The McEk LENR Controller (Gerard McEk)

The following article was submitted by Gerard McEk

Since Andrea Rossi presented his E-Cat in 2011, there were rumors of him using a kind of additional control other than just the triac-based heater coil controller. Many people saw the E-Cat nearby, but there has never been a serious indication that such an additional device was installed or needed, although Defkalion did add such an apparatus to their Hyperion, and Brillouin also use some kind of electromagnetic stimulation.

It is not unlikely that EM or just magnetic fields may play a role in LENR. About a year ago Rossi has mentioned that the E-Cat requires AC and not DC. This and the other issues like the recent LENR replication failures of MFMP and others, as well as discussions I had with various people on this and other sites have brought me to the thought that LENR may require some magnetic stimulation (high δI/δT) as well as some control to dampen LENR when it starts to run away. Recently these thoughts have cumulated to a novel  LENR controller design, which should have all the features in it to stimulate and damp the LENR process and that is what I like to present on this forum. I would welcome your opinions to help me come to a final design. I know this is not a cheap controller. It is meant for properly equipped labs to give them handles to change some (maybe) essential parameters ‘on the fly’. Please see the drawing below.

I can clearly not give any guarantee that this controller enhances the probability of a stable LENR reaction, but it has all the features to prove or disprove that LENR can be influenced by short current pulses and short circuiting the heating coil.

The controller has the following features:

  1. Frequency control from 50 to 1000 Hz (AC). ( I could have added DC also to it, but I do not want it to make more complicated than needed and Rossi said LENR only works on AC).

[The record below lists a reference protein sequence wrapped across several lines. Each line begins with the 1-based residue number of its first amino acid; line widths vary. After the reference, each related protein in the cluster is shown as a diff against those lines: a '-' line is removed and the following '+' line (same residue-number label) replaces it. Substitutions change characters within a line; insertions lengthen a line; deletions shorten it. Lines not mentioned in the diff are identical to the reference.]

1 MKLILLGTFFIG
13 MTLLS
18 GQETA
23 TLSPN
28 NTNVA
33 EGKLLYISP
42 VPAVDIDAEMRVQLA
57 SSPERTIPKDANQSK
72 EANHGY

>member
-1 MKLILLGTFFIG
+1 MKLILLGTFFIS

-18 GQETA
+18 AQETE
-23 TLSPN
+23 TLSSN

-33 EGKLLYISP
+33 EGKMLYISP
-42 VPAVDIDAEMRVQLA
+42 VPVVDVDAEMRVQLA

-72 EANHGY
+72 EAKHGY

2. Manual temperature setting. (I do not want to build-in complex temperature trace control yet).
  3. The output power to the heating coil is AC Pulse Width Modulated. Depending on the set temperature and the measured temperature a build-in PID loop controls the width of the opening. Too much power (5 or 3 kW) or current will shut-off the IGBT’s at all times.
  4. The PWM power pulses can be as short a 10 µsec and the current up to 300 amps. This type of control will generate a lot of harmonics and these are obviously linked to the chosen frequency.
  5. There is a manual control for the DC voltage. The thought behind this is that you adjust this voltage such that you never exceed the maximum current of 300 Amps. It also directly influences the proportional factor of the PID loop which is compensated for this to avoid an unstable control loop.
  6. Two types of Thermocouples can be connected: a T-type (till 1200 oC) and a S –type (till 1600 oC). It has further an analogue input, in case another type of temperature measurement is used (0-1500 oC = 1- 10 V). The controller includes a selection switch for this.
  7. The controller shall have a check on the proper working of the thermocouples. In case of failure the controller will switch off and signal this.
  8. The controller can be connected to standard mains (240 V AC 50 Hz Phase/Zero) or in another version to power mains (400 V AC 50 Hz 3Ph). Proper switches and fusing shall be supplied.
  9. As long as the temperature is less than 5 degrees over the set temperature normal PWM control is maintained. Above that the two top IGBT’s switch off and the two bottom IGBT’s start to PWM control a short circuit (SC) of the heater coil. The coil is fully and continuously short circuited if the temperature is more than 100 degrees in excess of the set temperature (Tset), in a simple linear control (Tset ->Tset+100 = 0% -> 100% SC).


In the past I have worked with companies able to make these type of converters quite reliably. I will try to involve them in this design.